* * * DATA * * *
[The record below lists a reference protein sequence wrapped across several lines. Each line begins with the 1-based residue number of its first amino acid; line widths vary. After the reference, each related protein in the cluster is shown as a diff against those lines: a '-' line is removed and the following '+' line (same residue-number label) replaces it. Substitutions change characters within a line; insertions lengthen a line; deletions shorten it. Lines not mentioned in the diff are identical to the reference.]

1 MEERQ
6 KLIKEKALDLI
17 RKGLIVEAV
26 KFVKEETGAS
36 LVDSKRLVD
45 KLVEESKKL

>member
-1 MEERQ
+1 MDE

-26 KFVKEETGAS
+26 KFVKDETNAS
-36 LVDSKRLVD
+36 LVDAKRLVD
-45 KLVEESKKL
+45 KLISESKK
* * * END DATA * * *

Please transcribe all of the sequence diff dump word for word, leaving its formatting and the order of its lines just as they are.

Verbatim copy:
[The record below lists a reference protein sequence wrapped across several lines. Each line begins with the 1-based residue number of its first amino acid; line widths vary. After the reference, each related protein in the cluster is shown as a diff against those lines: a '-' line is removed and the following '+' line (same residue-number label) replaces it. Substitutions change characters within a line; insertions lengthen a line; deletions shorten it. Lines not mentioned in the diff are identical to the reference.]

1 MEERQ
6 KLIKEKALDLI
17 RKGLIVEAV
26 KFVKEETGAS
36 LVDSKRLVD
45 KLVEESKKL

>member
-1 MEERQ
+1 MDE

-26 KFVKEETGAS
+26 KFVKDETNAS
-36 LVDSKRLVD
+36 LVDAKRLVD
-45 KLVEESKKL
+45 KLISESKK